Reply
  • JarredWalton - Sunday, July 29, 2007 - link

    Of course, all of what you're saying assumes that we actually need that much physics processing power. I remember reading about a flight simulator a while back where they described all of the complex calculations being done to make the flight model as realistic as possible. After the lengthy description of the surface dynamics calculations and whatever else was involved in making the planes behave realistically, the developer than made the comment that all of that used less than 5% of the CPU power. Most of the remaining CPU time was used for graphics.

    Granted, that was Flight Unlimited and it was a while ago, but the situation is still pretty similar to what we have today. As complex as physics might be if you model it exactingly, it's really not necessary and the graphics still demand the majority of the CPU power. AI and physics are the other things the CPU handles. People can come up with situations (i.e. Cell Factor) where hardware physics is necessary to maintain acceptable performance. The real question is whether those situations are really necessary in order to deliver a compelling game.

    Right now, games continue to be predominantly single core - even the most physics oriented games (Half-Life 2?) don't use multiple cores. And physics calculations aren't really consuming a majority of even one core! Now, give physics two cores that only need to do physics (on a quad core system), and do you see any reason that any current game is going to need a PPU? Especially when the cost of the PPU card is about as much as the cost of a quad core CPU?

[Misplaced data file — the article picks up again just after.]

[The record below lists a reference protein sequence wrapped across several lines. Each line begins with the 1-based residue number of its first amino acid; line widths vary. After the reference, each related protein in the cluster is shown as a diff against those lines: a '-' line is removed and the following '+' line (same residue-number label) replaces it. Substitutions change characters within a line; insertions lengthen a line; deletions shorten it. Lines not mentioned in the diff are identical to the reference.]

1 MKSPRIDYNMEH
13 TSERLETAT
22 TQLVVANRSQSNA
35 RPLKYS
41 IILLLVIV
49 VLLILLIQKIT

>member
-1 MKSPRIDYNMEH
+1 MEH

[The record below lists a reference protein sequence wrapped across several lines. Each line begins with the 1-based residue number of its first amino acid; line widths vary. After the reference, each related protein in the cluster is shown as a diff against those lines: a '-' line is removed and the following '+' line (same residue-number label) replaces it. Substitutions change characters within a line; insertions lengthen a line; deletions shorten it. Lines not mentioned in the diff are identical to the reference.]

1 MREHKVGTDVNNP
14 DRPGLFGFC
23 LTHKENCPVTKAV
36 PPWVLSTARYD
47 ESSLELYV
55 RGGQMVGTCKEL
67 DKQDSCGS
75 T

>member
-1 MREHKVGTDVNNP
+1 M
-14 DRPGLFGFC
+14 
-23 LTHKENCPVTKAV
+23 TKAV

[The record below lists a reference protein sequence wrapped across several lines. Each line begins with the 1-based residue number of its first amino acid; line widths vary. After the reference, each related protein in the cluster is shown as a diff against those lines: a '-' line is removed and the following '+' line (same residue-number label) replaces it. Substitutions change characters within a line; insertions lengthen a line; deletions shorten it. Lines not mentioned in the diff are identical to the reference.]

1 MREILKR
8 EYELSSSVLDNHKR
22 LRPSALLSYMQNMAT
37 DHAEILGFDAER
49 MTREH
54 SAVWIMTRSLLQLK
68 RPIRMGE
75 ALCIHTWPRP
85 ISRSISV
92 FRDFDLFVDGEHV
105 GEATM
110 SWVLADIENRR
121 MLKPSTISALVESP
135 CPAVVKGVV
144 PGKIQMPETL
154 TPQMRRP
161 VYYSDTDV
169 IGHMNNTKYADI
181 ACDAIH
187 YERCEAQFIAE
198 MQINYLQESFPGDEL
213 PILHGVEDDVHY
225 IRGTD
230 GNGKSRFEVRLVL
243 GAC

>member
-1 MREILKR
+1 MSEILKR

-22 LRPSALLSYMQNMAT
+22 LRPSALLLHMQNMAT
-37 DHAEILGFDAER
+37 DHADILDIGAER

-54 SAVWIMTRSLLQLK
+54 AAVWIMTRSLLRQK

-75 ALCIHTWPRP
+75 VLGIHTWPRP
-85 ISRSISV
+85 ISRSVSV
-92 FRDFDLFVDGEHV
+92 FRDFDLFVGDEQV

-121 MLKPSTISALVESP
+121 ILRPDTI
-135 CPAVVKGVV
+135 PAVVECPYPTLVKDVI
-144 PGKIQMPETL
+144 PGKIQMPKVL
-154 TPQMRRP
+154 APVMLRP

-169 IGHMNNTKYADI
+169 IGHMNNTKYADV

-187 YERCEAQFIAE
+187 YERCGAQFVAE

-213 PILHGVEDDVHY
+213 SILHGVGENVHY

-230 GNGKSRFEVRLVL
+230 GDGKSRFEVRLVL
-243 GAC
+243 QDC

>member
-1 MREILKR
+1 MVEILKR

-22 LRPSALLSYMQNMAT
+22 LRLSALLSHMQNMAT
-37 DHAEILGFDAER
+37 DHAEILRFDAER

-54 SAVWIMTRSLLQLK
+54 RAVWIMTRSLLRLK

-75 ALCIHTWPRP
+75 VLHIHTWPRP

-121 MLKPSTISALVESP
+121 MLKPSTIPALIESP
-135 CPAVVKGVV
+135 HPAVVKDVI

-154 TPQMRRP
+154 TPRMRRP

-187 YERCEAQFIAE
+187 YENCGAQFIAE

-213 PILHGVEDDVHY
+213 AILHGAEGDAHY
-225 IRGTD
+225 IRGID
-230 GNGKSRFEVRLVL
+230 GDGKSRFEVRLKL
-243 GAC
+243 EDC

I don't, and I don't expect to before AGEIA is pretty much gone. Maybe Intel or AMD will by their intellectual property and incorporate the tech into a future CPU. Short term, I just don't think they're relevant.
    Reply
  • 0roo0roo - Friday, July 27, 2007 - link

    wouldn't they have to create physx only servers if the physics affect gameplay? they certainly aren't going to require physx to play online...i'm guessing it will only be limited to effects for the most part because of this. Reply
  • Bladen - Sunday, July 29, 2007 - link

    I'd imagine that hardware physics would not be much more taxing then non-hardware physics, except for RAM, on servers.

    I'd say that the server would make everyones computer do the number crunching. The server would just say 'player 1 fires a rocket from this position at this angle (and thus hits this wall like so)". Every players individual PhysX card would do its own processing, and calculate to the same answer.

    This is purely speculation though, I have no real knowledge of video game programing (or any kind of programming for that matter).
    Reply